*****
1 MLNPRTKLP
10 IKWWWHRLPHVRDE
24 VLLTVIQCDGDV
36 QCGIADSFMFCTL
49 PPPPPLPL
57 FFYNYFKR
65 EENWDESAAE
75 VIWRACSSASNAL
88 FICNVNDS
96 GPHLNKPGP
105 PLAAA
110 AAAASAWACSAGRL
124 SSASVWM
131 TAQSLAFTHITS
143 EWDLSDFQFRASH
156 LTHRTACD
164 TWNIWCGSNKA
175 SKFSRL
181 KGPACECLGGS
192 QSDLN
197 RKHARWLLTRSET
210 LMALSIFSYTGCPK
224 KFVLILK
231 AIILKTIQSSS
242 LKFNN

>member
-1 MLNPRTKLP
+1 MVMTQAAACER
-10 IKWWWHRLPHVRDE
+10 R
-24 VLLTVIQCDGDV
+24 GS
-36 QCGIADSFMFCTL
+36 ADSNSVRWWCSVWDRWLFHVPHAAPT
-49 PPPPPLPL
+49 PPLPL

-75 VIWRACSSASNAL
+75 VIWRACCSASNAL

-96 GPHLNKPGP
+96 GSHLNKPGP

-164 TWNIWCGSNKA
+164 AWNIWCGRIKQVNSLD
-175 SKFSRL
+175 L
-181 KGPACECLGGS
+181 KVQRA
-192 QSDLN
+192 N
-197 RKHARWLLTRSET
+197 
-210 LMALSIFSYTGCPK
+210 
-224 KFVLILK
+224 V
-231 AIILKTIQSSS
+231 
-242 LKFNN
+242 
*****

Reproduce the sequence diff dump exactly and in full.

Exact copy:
1 MLNPRTKLP
10 IKWWWHRLPHVRDE
24 VLLTVIQCDGDV
36 QCGIADSFMFCTL
49 PPPPPLPL
57 FFYNYFKR
65 EENWDESAAE
75 VIWRACSSASNAL
88 FICNVNDS
96 GPHLNKPGP
105 PLAAA
110 AAAASAWACSAGRL
124 SSASVWM
131 TAQSLAFTHITS
143 EWDLSDFQFRASH
156 LTHRTACD
164 TWNIWCGSNKA
175 SKFSRL
181 KGPACECLGGS
192 QSDLN
197 RKHARWLLTRSET
210 LMALSIFSYTGCPK
224 KFVLILK
231 AIILKTIQSSS
242 LKFNN

>member
-1 MLNPRTKLP
+1 MVMTQAAACER
-10 IKWWWHRLPHVRDE
+10 R
-24 VLLTVIQCDGDV
+24 GS
-36 QCGIADSFMFCTL
+36 ADSNSVRWWCSVWDRWLFHVPHAAPT
-49 PPPPPLPL
+49 PPLPL

-75 VIWRACSSASNAL
+75 VIWRACCSASNAL

-96 GPHLNKPGP
+96 GSHLNKPGP

-164 TWNIWCGSNKA
+164 AWNIWCGRIKQVNSLD
-175 SKFSRL
+175 L
-181 KGPACECLGGS
+181 KVQRA
-192 QSDLN
+192 N
-197 RKHARWLLTRSET
+197 
-210 LMALSIFSYTGCPK
+210 
-224 KFVLILK
+224 V
-231 AIILKTIQSSS
+231 
-242 LKFNN
+242 